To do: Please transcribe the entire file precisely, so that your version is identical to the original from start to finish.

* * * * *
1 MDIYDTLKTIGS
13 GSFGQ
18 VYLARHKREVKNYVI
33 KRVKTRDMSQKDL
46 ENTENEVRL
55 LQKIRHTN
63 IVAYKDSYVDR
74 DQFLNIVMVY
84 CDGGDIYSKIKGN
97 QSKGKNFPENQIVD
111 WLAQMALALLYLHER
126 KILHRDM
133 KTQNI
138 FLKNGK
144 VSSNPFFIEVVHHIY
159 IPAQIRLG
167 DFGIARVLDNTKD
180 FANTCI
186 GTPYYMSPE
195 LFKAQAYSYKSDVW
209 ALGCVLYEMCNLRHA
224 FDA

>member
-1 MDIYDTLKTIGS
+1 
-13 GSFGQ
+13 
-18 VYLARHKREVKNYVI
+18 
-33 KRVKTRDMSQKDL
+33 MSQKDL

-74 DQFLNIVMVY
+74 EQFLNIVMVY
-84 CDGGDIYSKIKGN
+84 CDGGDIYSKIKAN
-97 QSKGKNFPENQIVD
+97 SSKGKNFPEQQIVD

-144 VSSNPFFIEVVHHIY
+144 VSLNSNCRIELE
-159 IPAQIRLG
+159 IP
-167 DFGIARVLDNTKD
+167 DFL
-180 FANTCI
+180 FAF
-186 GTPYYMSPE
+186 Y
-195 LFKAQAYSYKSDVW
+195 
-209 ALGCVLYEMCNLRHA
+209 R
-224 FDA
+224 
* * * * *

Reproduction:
1 MDIYDTLKTIGS
13 GSFGQ
18 VYLARHKREVKNYVI
33 KRVKTRDMSQKDL
46 ENTENEVRL
55 LQKIRHTN
63 IVAYKDSYVDR
74 DQFLNIVMVY
84 CDGGDIYSKIKGN
97 QSKGKNFPENQIVD
111 WLAQMALALLYLHER
126 KILHRDM
133 KTQNI
138 FLKNGK
144 VSSNPFFIEVVHHIY
159 IPAQIRLG
167 DFGIARVLDNTKD
180 FANTCI
186 GTPYYMSPE
195 LFKAQAYSYKSDVW
209 ALGCVLYEMCNLRHA
224 FDA

>member
-1 MDIYDTLKTIGS
+1 
-13 GSFGQ
+13 
-18 VYLARHKREVKNYVI
+18 
-33 KRVKTRDMSQKDL
+33 MSQKDL

-74 DQFLNIVMVY
+74 EQFLNIVMVY
-84 CDGGDIYSKIKGN
+84 CDGGDIYSKIKAN
-97 QSKGKNFPENQIVD
+97 SSKGKNFPEQQIVD

-144 VSSNPFFIEVVHHIY
+144 VSLNSNCRIELE
-159 IPAQIRLG
+159 IP
-167 DFGIARVLDNTKD
+167 DFL
-180 FANTCI
+180 FAF
-186 GTPYYMSPE
+186 Y
-195 LFKAQAYSYKSDVW
+195 
-209 ALGCVLYEMCNLRHA
+209 R
-224 FDA
+224 